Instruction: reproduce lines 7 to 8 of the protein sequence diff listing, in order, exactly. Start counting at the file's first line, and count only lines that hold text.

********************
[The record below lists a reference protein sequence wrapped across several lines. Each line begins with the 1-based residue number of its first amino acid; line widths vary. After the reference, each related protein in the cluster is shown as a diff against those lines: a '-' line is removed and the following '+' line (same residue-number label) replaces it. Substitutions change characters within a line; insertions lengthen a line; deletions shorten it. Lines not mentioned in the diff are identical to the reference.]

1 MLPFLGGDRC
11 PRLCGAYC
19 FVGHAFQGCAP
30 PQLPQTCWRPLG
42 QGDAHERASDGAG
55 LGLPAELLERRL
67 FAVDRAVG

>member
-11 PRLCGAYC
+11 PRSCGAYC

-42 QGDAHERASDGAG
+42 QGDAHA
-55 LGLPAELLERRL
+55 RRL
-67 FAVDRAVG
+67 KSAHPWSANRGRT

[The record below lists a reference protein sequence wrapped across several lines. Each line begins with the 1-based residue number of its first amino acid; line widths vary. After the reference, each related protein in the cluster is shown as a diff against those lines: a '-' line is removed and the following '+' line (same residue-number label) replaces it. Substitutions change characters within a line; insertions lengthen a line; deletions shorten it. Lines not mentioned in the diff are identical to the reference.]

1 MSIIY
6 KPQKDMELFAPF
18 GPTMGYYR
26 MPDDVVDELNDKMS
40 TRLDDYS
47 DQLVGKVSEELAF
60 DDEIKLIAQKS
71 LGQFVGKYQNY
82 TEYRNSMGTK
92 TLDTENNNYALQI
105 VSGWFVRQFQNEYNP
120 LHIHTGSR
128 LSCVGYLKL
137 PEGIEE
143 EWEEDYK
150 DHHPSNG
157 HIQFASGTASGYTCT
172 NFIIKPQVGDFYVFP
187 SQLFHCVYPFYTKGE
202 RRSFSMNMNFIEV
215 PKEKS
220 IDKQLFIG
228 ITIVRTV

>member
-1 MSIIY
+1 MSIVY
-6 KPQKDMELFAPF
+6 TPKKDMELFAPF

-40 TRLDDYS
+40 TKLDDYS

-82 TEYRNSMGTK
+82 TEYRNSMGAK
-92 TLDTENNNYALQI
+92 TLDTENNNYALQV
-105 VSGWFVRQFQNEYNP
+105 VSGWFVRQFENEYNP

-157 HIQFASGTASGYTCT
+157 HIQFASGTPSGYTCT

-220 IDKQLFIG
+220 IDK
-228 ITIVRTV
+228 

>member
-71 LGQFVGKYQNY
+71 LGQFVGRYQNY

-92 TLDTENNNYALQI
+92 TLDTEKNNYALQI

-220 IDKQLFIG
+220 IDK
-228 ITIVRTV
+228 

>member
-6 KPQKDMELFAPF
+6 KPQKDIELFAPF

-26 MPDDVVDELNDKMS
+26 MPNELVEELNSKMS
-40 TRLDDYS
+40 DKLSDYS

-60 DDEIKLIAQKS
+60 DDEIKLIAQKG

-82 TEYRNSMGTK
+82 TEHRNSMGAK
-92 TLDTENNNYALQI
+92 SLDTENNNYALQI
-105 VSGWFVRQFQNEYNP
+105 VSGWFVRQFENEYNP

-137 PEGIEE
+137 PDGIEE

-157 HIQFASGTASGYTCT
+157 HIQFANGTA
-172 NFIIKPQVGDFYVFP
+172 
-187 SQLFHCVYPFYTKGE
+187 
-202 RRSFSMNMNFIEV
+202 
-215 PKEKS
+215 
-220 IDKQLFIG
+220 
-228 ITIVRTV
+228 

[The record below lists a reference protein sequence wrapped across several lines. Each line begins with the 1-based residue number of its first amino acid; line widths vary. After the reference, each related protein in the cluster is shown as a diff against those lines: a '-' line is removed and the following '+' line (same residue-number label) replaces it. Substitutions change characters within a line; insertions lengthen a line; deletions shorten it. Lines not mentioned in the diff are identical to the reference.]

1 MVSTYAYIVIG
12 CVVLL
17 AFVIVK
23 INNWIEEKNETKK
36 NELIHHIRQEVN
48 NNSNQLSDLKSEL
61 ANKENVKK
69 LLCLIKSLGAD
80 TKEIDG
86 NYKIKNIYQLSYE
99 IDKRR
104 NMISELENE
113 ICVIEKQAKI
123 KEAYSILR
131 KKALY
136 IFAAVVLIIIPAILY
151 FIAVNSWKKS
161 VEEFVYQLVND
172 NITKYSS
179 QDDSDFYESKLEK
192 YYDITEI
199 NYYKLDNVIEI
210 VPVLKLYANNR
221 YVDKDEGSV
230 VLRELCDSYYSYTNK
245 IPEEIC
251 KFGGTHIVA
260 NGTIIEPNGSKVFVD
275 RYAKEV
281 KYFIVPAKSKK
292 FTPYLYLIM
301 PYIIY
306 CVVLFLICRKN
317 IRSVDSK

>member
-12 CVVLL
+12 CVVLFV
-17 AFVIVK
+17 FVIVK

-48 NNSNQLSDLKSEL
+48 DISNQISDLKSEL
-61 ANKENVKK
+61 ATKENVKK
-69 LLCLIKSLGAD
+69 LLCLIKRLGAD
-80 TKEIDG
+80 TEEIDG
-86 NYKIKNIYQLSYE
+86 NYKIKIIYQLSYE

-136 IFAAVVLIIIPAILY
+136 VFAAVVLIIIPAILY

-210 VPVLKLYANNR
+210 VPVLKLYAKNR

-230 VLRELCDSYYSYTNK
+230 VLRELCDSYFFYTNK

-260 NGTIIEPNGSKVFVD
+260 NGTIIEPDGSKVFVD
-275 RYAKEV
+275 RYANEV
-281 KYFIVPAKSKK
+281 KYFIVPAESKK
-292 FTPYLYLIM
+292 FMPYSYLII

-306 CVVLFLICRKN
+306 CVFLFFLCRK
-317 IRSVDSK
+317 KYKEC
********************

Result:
55 LGLPAELLERRL
67 FAVDRAVG